Handmaid Tale…; Atwood made this society where it is supposed to be the future, yet women are still being repressed by male dominated society. Theocracy should have been eliminated by this point in time.

Trite and unrealistic.; This book in no way convinced me that American society would end up in the bizarre ‘1984’-like ripoff presented here. To even suggest this as the logical future is completely shortsighted and ignores all advances women have made towards equality in the past hundred years or so.

…and my personal favorite, from “a female conservative”:

Intriguing, but Unlikely; Several of the other reviewers argue that Atwood’s vision is not at all farfetched because of the state of women in Islamic countries. Exactly! I had the same thought in the back of my head the whole time I was reading this book. It is so-called Islamic countries in the Middle East and not Western nations where women are limited to lives as wives and mothers and where the sanctity of the individual is not respected. Had Atwood set her novel in present-day Iran or Iraq, it would ring true in a way that setting it in near-future-day America does not. We have a centuries-old tradition of respecting individual rights in America.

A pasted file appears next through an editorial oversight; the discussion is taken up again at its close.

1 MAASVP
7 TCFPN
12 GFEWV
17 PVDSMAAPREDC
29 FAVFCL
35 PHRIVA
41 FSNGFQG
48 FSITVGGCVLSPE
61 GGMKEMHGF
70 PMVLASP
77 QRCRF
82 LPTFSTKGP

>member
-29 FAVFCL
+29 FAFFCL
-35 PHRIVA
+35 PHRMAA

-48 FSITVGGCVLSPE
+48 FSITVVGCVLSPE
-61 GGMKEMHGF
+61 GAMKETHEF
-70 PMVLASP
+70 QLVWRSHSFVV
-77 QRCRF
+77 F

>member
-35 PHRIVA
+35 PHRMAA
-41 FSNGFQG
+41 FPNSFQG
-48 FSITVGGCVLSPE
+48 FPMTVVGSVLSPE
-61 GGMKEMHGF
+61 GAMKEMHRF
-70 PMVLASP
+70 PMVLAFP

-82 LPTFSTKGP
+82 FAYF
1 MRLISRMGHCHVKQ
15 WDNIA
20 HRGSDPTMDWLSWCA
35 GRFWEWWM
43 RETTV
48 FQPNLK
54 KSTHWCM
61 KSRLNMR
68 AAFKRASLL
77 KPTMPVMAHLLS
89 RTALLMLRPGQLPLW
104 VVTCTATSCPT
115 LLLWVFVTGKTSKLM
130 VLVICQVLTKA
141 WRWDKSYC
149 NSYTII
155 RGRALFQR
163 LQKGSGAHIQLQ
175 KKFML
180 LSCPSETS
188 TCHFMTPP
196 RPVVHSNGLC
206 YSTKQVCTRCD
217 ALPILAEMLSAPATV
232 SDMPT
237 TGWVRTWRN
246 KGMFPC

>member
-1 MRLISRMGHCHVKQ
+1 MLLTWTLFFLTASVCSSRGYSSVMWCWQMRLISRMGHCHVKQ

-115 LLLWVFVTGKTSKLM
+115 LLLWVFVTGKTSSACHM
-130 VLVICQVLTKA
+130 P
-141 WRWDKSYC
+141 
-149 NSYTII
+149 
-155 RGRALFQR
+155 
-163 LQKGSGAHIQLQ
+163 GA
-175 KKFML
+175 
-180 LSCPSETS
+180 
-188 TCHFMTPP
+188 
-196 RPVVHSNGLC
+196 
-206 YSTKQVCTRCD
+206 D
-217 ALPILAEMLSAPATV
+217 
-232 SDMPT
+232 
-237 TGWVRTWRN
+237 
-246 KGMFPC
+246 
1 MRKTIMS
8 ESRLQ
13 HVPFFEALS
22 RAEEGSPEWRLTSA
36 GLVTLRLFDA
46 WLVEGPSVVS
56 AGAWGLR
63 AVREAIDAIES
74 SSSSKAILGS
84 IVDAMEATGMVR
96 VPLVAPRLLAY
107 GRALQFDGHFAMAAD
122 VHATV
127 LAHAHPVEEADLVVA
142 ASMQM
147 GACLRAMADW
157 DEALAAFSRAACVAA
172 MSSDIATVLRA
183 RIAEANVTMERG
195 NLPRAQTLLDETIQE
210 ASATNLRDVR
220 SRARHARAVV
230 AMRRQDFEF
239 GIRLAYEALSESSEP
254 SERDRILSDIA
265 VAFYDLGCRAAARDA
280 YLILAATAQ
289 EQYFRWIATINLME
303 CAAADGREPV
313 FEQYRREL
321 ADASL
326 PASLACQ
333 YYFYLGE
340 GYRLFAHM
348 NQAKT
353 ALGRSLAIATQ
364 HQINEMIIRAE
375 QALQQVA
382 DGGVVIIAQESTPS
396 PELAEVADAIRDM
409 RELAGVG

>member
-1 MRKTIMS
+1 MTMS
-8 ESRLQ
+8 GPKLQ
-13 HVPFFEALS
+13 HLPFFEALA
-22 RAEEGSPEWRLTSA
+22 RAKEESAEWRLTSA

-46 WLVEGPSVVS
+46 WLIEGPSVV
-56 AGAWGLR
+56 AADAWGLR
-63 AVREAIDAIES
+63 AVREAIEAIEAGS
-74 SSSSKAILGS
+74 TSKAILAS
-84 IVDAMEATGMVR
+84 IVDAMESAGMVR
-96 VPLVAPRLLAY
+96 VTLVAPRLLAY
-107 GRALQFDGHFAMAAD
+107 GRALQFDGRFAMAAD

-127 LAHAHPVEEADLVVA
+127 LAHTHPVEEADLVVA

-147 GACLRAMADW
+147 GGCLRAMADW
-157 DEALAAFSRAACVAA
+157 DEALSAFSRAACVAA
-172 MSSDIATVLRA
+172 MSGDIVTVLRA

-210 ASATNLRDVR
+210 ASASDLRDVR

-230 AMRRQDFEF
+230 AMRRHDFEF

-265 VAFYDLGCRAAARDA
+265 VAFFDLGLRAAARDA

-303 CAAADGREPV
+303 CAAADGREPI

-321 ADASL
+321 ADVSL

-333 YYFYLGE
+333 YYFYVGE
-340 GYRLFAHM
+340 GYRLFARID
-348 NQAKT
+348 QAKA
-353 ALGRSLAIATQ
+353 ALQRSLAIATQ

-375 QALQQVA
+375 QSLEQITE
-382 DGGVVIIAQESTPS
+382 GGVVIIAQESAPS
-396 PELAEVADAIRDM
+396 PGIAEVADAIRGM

Shorter female conservative: It’s the darkies who are bigots, silly!

Or: What slavery?

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The Handmaid’s Tale(s): Hypocrites, Egotists & Apologists

Friday, August 29th, 2008